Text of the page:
Plenary speaker Linda Ruas

Plenary Speaker Linda Ruas

Linda Ruas loves her present job teaching CELTA and multicultural ESOL groups in London. She’s taught and trained teachers for over 30 years in the UK, Brazil, and Japan, and more recently for short periods in Africa, the Calais refugee camp, and Greece.

She’s recently written the ‘Global Justice in Easier English’ series (New Internationalist) and ‘Why Global Issues?’ (Academic Study Kit). She runs the New Internationalist Easier English Wiki (eewiki.newint.org) and is Joint Coordinator of the IATEFL Global Issues Special Interest Group.

Linda’s an advocate of bringing real world issues into class, thinks she might have invented a new word: ‘anti-trivialisation’ and has a small tattoo of stick-figure versions of her two daughters.

We asked our plenary speakers seven questions. Here are Linda's answers.

1.      What are you working on right now? –  This week is great! I have a week off college so I’ve come to Greece and am working on one of the most interesting training projects I’ve done for a long time. I’m training and supporting mostly untrained volunteers teaching English in refugee camps. I’ve condensed everything useful from a CELTA course into 2 days of training, and adapted that to the context of teaching refugees, often suffering from trauma, in a low resource context. It’s been far too hot, but the volunteer teachers are so lovely and interested. It’s great to feel so directly useful.

2.      What is the best piece of advice you ever received?– When I was working, many years ago, as a tourist guide on 28-day coach trips around 18 countries of Europe, one of the drivers once said: ‘Stop trying so hard! - however hard you try, you’ll never be able to please everyone all the time.’ Quite good advice, I think.

3.      What is the biggest challenge for you at the moment professionally?– When I had to write my targets on my yearly appraisal a few months ago, I wrote that I want to manage the symptoms of the menopause. My manager (younger) thought it was a joke, laughed and deleted it. I don’t want sympathy or special concessions. I’d just like more people to talk about taboos like the menopause more openly, as continuing with the same pace and energy when you haven’t slept for a few nights, or are having hot flushes every 5 minutes is not very pleasant!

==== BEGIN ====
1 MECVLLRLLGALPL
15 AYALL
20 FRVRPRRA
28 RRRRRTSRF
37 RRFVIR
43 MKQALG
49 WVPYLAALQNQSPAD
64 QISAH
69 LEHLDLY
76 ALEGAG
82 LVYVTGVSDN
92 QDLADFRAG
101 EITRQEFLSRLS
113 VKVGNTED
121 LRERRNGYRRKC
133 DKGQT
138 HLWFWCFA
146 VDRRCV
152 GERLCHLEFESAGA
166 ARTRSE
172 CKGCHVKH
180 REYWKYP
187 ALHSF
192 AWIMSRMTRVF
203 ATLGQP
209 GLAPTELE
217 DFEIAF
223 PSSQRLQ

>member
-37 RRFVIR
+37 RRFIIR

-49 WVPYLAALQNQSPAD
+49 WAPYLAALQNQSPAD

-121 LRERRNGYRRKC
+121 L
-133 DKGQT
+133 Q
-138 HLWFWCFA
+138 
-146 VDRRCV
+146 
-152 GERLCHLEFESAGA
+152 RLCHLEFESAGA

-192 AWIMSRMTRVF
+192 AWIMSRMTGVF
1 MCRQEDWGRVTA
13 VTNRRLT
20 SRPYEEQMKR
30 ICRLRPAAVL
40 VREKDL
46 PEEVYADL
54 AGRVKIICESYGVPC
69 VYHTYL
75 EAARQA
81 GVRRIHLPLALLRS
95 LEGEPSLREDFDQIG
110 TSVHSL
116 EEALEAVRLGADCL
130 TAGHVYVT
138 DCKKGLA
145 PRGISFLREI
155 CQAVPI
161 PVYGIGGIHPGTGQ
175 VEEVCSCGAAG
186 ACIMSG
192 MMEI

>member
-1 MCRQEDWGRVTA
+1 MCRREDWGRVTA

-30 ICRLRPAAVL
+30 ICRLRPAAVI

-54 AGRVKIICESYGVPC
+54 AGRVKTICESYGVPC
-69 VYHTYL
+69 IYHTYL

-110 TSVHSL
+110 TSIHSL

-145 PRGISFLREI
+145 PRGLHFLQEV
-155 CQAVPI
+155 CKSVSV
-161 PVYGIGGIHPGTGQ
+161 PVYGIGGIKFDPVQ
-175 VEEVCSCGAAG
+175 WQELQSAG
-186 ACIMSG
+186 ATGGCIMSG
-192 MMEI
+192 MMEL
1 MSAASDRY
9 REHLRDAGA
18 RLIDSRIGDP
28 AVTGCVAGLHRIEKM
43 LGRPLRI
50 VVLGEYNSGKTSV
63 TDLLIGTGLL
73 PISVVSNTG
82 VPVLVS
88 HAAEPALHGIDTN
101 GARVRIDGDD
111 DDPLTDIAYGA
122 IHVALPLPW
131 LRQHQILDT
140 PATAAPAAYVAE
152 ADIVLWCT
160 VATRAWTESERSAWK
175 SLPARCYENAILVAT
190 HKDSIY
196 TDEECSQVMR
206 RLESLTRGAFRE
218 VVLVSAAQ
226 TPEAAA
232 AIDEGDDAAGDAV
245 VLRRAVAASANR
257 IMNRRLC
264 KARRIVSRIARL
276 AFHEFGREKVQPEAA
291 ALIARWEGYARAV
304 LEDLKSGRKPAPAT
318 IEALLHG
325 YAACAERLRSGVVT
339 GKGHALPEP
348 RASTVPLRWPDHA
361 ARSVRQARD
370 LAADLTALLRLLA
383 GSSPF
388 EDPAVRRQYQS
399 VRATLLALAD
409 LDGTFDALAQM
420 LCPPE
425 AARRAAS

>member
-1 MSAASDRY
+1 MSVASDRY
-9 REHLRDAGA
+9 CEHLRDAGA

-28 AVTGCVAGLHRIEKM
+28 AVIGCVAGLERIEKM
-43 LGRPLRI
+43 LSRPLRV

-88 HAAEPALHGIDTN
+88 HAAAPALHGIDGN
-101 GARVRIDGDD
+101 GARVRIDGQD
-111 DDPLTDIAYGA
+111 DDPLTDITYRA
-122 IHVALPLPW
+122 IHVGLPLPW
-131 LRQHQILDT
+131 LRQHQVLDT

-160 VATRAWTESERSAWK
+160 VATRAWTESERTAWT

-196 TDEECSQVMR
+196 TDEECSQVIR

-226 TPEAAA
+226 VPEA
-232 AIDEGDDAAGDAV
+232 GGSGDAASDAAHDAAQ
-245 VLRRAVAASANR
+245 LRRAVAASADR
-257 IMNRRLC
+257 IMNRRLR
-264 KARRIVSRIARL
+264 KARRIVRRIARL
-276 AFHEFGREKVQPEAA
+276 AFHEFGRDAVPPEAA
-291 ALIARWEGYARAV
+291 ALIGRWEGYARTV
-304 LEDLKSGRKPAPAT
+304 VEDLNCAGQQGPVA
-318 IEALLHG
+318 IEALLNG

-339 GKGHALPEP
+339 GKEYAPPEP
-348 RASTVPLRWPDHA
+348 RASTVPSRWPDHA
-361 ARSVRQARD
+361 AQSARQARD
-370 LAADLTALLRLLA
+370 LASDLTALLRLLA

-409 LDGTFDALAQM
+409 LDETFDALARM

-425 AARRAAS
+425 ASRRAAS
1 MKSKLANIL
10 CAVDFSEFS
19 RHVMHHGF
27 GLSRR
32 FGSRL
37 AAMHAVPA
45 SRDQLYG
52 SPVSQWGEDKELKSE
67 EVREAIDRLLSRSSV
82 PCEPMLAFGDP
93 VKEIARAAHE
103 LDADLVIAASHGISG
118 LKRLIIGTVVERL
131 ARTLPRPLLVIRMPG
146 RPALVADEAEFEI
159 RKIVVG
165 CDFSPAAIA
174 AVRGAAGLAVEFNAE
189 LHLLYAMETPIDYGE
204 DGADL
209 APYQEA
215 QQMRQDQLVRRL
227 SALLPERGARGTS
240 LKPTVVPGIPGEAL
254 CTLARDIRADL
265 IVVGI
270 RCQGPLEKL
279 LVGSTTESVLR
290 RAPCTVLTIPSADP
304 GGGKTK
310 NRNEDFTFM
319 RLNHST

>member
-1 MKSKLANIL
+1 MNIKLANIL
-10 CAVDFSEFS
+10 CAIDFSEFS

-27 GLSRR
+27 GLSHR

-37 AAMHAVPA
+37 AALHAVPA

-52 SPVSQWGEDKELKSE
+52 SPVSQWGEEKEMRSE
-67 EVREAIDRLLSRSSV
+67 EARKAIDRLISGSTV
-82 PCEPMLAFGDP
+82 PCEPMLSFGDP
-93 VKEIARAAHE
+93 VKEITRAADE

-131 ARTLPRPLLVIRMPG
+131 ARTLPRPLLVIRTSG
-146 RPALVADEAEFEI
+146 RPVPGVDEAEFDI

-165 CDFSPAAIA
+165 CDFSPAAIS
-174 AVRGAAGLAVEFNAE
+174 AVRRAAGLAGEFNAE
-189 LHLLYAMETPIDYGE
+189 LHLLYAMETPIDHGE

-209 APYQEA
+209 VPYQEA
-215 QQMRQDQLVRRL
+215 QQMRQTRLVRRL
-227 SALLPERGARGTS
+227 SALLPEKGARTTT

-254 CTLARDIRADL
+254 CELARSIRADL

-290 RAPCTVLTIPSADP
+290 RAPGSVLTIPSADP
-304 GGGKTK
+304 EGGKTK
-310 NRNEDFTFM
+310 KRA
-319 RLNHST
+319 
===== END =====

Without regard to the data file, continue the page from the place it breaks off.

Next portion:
4.      What do you consider to be the most urgent need in education today?– Sharing. Sharing of opportunities so that everyone who can’t pay for education can get it free. Sharing of expertise with those who need it. Sharing of admin to reduce the heavy burden on hard-working teachers. Sharing of ideas on free or democratic publishing platforms.

5.      What does it mean for you to live in the present? (How do you interpret the ‘POWER OF NOW?’)– I feel I need to make the most of opportunities as they arise and not be afraid of saying ‘Yes, I’ll do that!’. I think it’s important (for me) to do something active about issues I feel strongly about. I like to trust that I’m usually in the right place at the right time and that many things happen for a reason.

6.      What sources do you use to recharge your energy?– I love spending time with family, travelling, films, reading, meditation, art and I also really enjoy flopping on the sofa to watch some mindless TV when I’m tired after work!

7.      What’s on your desk now?– hmmm… maybe a few old sweet wrappers, last years’ Christmas cards, 20 pens that have run out of ink – all buried under mounds of paper and books. Everyone at work agrees that mine is the messiest desk around but I (think I) know where (most important) things are. I always find far more interesting things to do than tidy it up, but usually get round to doing a big clean-up once a year. It’s like cleaning windows at home – you could choose to clean them once a week, use all that energy and never notice the difference. Or you could leave it for once every 5 or 6 years and be amazed at the difference for months!

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